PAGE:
# one of the functions (others are implied)
def try_to_get_user(dic, key = 'user'):
        try:
                user = get_user_model().objects.get(**{
                        get_user_model().USERNAME_FIELD: dic[key]
                })
        except (IndexError, MultiValueDictKeyError):
                raise NotFound('A username is needed to look up a user.', next = reverse('home'))
        except get_user_model().DoesNotExist:
                raise NotFound('No user by the name "{0:s}".'.format(dic[key]), next = reverse('home'))
        return user

# the twice updated view; note that user_update_email looks almost identical
def user_update_email(request):
        user = try_to_get_user(request.GET)
        check_user_access(request.user, 'change_user')
        check_self_only(request.user, user)
        # handle the email update here

Shorter, more readable, almost no code repetition and no dynamic typing abuse!

Note that these are special exceptions. If some other error occurs, it will be handled just like it normally would; it will not be rendered by Django Display Exceptions.

Configuration

I know what you’re thinking: by the gods, this is genius, I want in on this!

Setup is easy: install with pip in your virtual environment (or globally, I won’t judge):

pip install django_display_exceptions

Second, add display_exceptions to INSTALLED_APPS:

INSTALLED_APPS = (
        'display_exceptions',
        ...
)

If you want to override the exception templates, you will have to place the override app below display_exceptions. That’s the only condition, so might as well place display_exceptions somewhere at the top.

Third, add the middleware that will handle displaying the exceptions:

MIDDLEWARE_CLASSES = (
        ...
        'display_exceptions.DisplayExceptionMiddleware',
)

In this case, you probably want Django Display Exceptions to do it’s thing before before any logging or fallbacks or anything. This means that it should be below any such middleware (since it’s an exception, which are handled in the same order as responses). So put it somewhere at the bottom.

There are no migrations. In production, if you want to use the default templates, you’ll have to call collectstatic.

That is all; you’re good to go!

Built-in displayable exceptions

The exceptions that are built in, and that are caught by the middleware:

  • PermissionDenied (550 Permission Denied): the current account doesn’t have access to this resource.
  • NotFound (404 Not Found): whatever the user requested could not be found (temporarily or permanently).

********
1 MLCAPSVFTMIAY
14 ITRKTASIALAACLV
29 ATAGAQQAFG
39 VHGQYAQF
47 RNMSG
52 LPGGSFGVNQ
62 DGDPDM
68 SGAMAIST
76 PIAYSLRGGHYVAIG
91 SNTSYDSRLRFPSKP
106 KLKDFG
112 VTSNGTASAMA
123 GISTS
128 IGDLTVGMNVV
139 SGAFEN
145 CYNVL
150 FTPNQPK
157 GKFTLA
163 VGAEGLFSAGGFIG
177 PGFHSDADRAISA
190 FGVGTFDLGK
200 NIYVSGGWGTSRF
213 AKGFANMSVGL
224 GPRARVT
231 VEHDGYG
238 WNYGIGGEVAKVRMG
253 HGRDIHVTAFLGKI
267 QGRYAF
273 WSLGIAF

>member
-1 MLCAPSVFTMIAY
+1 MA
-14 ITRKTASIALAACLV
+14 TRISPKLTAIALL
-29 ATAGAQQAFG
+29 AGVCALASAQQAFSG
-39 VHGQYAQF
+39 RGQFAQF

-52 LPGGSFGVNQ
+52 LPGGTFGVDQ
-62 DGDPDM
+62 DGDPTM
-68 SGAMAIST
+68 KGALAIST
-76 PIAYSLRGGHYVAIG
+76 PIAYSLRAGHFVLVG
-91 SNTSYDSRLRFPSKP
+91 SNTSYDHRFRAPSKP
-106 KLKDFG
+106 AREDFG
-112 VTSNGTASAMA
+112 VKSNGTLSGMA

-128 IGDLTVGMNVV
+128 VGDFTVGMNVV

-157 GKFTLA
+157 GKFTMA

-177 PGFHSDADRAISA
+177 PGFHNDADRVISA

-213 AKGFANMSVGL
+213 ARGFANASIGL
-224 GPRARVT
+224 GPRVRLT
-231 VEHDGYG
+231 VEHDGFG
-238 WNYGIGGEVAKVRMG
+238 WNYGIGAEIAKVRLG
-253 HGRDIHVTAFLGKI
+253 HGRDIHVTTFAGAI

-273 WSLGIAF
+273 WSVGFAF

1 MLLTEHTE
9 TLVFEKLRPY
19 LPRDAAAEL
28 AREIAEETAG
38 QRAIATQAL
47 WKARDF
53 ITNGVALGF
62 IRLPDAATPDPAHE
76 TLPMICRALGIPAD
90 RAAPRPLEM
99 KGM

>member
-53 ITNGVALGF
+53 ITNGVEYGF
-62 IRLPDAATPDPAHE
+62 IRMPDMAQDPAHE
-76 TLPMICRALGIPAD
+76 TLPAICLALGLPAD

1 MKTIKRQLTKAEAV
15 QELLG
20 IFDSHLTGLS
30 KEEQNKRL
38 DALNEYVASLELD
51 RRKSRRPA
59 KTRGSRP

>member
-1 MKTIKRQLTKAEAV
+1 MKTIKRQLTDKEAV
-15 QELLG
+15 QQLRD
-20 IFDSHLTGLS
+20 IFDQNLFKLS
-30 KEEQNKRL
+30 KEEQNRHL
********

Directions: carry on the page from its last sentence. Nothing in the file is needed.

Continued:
• BadRequest (400 BadRequest): what the user sent is not correctly formatted (e.g. non-integer id).
  • NotYetImplemented (501 Not Implemented): the requested functionality isn’t supported yet.
  • Notification (200 Ok): no error, just display something.

If there’s no suitable exception in the list, you can subclass DisplayableException yourself.

Arguments

The exceptions take several arguments that influence their rendering:

  • message: The message to be displayed, describing what went wrong.
  • caption: If set, overrules the default caption for the error display page.
  • next: The url of the page the user should continue, or a callable to generate said url.
  • status_code: If set, overrules the default http status code of this exception.
  • template: If set, overrules the default template used to render this exception.
  • context: Any extra context for the template (only useful for custom templates).

Check out the docstring for DisplayableException for all the arguments.

Customization

The above arguments are useful for per-exception customization, but perhaps you want to integrate the overall look into your site. There are several options.

You can change the base template used for exceptions in settings:

DISPLAY_EXCEPTIONS_BASE_TEMPLATE = 'exceptions/base.html'

Unless you’re also overriding all the derived templates, your base template should contain the blocks caption, message, icon` and `actions (for buttons).

You can also override templates for each of the exceptions. Just create a file called for example exceptions/permission_denied.html (see notes for INSTALLED_APPS order). If you want to use the exception base template, these templates should:

{% extends EXCEPTION_BASE_TEMPLATE %}

and implement the blocks mentioned.

Finally, you can change the rendering function, using settings.DISPLAY_EXCEPTIONS_RENDER_FUNC. It should accept request, exception and any **kwargs (forward compatibility).

Handling standard problems

This app is not intended for handling real, unexpected problems, which is why internal server errors aren’t included.

That said, if you want some placeholder error handlers anyway, you can put this in your root urls.py:

handler400 = raise_bad_request_exception
handler403 = raise_permission_denied_exception
handler404 = raise_not_found_exception

Remember that these only appear if DEBUG = False.

License

Revised BSD License; at your own risk, you can mostly do whatever you want with this code, just don’t use my name for promotion and do keep the license file.

Release History

Release History

1.7.1

This version

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1.0